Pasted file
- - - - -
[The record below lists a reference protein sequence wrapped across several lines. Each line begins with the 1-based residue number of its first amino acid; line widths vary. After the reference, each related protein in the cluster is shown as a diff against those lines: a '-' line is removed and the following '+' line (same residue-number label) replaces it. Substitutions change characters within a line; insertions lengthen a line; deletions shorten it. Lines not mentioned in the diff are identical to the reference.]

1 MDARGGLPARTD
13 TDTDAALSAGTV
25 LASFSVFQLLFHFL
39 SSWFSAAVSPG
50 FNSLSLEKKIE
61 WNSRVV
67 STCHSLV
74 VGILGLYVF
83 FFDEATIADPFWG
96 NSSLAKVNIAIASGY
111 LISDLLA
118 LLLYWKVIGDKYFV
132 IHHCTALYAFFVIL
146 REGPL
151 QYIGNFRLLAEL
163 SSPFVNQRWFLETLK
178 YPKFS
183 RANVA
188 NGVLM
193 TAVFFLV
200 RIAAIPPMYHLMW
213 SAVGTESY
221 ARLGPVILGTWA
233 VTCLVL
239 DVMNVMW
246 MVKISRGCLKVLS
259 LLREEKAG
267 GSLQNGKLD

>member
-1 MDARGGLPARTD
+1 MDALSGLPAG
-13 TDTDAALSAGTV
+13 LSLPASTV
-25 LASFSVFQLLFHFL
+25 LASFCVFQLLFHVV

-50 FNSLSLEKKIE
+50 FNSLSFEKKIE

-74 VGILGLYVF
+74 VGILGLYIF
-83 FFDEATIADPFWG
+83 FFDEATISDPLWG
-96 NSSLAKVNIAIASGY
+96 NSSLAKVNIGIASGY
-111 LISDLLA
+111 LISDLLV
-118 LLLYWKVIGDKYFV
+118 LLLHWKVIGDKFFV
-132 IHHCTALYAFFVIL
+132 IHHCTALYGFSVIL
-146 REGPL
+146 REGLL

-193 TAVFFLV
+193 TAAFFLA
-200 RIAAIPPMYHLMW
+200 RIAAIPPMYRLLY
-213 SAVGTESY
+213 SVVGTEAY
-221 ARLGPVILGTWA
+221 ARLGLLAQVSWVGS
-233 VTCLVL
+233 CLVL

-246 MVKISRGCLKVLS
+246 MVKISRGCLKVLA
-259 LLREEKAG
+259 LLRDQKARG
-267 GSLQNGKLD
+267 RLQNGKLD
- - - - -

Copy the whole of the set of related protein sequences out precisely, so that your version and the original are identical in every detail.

[The record below lists a reference protein sequence wrapped across several lines. Each line begins with the 1-based residue number of its first amino acid; line widths vary. After the reference, each related protein in the cluster is shown as a diff against those lines: a '-' line is removed and the following '+' line (same residue-number label) replaces it. Substitutions change characters within a line; insertions lengthen a line; deletions shorten it. Lines not mentioned in the diff are identical to the reference.]

1 MDARGGLPARTD
13 TDTDAALSAGTV
25 LASFSVFQLLFHFL
39 SSWFSAAVSPG
50 FNSLSLEKKIE
61 WNSRVV
67 STCHSLV
74 VGILGLYVF
83 FFDEATIADPFWG
96 NSSLAKVNIAIASGY
111 LISDLLA
118 LLLYWKVIGDKYFV
132 IHHCTALYAFFVIL
146 REGPL
151 QYIGNFRLLAEL
163 SSPFVNQRWFLETLK
178 YPKFS
183 RANVA
188 NGVLM
193 TAVFFLV
200 RIAAIPPMYHLMW
213 SAVGTESY
221 ARLGPVILGTWA
233 VTCLVL
239 DVMNVMW
246 MVKISRGCLKVLS
259 LLREEKAG
267 GSLQNGKLD

>member
-1 MDARGGLPARTD
+1 MDALSGLPAG
-13 TDTDAALSAGTV
+13 LSLPASTV
-25 LASFSVFQLLFHFL
+25 LASFCVFQLLFHVV

-50 FNSLSLEKKIE
+50 FNSLSFEKKIE

-74 VGILGLYVF
+74 VGILGLYIF
-83 FFDEATIADPFWG
+83 FFDEATISDPLWG
-96 NSSLAKVNIAIASGY
+96 NSSLAKVNIGIASGY
-111 LISDLLA
+111 LISDLLV
-118 LLLYWKVIGDKYFV
+118 LLLHWKVIGDKFFV
-132 IHHCTALYAFFVIL
+132 IHHCTALYGFSVIL
-146 REGPL
+146 REGLL

-193 TAVFFLV
+193 TAAFFLA
-200 RIAAIPPMYHLMW
+200 RIAAIPPMYRLLY
-213 SAVGTESY
+213 SVVGTEAY
-221 ARLGPVILGTWA
+221 ARLGLLAQVSWVGS
-233 VTCLVL
+233 CLVL

-246 MVKISRGCLKVLS
+246 MVKISRGCLKVLA
-259 LLREEKAG
+259 LLRDQKARG
-267 GSLQNGKLD
+267 RLQNGKLD